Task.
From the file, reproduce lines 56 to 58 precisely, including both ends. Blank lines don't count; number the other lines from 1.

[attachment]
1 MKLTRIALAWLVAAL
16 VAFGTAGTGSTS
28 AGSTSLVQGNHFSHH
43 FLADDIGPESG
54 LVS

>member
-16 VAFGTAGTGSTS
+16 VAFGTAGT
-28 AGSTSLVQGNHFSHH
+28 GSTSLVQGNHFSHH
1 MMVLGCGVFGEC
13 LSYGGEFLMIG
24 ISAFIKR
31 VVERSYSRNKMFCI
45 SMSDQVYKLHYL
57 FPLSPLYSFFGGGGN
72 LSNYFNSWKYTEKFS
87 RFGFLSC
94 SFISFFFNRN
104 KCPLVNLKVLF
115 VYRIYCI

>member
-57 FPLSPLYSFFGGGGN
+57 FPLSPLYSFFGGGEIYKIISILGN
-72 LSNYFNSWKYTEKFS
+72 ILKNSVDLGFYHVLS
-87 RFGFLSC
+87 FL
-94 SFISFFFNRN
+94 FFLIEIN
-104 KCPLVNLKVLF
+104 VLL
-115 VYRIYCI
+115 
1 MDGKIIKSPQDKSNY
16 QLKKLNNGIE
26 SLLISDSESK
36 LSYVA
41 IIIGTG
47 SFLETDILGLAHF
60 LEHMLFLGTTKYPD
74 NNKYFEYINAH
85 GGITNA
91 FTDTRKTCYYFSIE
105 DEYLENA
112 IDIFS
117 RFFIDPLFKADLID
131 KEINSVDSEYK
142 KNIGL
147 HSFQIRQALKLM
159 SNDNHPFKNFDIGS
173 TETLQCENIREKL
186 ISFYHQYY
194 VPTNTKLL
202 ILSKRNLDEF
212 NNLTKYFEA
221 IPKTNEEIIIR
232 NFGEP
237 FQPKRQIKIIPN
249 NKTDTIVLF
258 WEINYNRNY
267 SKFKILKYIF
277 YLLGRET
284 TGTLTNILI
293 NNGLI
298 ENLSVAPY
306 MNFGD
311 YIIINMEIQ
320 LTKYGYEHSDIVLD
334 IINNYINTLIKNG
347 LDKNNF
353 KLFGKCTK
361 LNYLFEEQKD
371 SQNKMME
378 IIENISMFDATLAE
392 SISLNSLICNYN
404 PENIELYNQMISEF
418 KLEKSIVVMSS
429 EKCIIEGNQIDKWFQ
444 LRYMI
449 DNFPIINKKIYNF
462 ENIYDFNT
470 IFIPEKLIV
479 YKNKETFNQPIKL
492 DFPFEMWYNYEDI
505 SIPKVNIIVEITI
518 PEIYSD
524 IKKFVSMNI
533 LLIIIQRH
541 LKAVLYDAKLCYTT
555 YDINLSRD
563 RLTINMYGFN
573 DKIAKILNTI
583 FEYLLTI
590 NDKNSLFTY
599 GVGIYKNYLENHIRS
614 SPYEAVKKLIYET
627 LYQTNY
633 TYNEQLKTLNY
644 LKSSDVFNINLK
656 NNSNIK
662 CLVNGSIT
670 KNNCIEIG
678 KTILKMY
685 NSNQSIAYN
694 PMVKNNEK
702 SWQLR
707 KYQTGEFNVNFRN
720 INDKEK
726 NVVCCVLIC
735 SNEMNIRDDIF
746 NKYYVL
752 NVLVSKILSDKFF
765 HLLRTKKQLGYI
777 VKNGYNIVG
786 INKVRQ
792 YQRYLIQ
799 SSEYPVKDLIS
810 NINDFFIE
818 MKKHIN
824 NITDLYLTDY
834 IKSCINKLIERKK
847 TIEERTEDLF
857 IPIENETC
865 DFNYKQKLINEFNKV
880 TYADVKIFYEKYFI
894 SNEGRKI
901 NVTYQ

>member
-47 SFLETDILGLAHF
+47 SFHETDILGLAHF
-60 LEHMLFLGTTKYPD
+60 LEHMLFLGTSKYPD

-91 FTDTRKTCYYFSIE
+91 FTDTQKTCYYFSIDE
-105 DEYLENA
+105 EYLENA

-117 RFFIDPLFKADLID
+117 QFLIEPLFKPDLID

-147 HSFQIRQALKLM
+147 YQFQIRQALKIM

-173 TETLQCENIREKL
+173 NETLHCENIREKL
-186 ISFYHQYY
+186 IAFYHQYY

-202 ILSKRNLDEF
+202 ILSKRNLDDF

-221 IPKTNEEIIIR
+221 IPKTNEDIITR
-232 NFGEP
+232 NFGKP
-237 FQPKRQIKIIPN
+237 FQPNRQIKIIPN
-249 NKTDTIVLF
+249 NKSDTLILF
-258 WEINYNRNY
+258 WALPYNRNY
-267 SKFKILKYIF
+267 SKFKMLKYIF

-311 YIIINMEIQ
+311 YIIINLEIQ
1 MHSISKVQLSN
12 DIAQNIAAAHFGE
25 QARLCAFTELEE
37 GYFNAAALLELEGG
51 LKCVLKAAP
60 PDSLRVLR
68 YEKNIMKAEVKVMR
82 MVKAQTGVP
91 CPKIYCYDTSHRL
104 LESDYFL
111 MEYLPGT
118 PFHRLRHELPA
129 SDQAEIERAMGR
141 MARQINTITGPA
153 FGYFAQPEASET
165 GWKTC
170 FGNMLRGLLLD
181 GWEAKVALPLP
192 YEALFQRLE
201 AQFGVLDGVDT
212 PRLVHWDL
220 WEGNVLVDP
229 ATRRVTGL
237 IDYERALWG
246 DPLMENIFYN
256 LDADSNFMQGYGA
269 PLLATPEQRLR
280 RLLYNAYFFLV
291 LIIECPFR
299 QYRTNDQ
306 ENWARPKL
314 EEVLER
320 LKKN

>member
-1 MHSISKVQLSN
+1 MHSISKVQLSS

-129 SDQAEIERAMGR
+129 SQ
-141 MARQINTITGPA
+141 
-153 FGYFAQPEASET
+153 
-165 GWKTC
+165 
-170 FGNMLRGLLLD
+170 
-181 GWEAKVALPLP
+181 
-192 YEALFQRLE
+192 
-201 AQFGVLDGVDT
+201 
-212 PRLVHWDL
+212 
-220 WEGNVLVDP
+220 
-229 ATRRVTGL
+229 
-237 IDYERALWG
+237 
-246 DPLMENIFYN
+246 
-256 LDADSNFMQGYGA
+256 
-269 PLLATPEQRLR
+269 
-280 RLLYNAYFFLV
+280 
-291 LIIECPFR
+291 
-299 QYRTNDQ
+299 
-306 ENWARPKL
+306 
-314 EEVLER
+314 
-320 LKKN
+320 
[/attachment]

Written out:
212 NNLTKYFEA
221 IPKTNEEIIIR
232 NFGEP